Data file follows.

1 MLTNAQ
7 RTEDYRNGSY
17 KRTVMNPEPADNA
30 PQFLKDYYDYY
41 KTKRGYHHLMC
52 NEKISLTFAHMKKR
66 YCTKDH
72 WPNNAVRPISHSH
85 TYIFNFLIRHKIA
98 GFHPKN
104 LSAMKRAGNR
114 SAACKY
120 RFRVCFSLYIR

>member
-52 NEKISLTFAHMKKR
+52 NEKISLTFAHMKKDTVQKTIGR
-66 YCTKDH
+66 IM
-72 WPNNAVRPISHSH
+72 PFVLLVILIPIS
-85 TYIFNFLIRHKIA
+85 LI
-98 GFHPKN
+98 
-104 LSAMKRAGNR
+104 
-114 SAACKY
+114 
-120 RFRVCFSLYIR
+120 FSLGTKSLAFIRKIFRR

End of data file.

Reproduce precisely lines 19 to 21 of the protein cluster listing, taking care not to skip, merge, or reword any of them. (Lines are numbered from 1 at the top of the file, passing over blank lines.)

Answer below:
-72 WPNNAVRPISHSH
+72 PFVLLVILIPIS
-85 TYIFNFLIRHKIA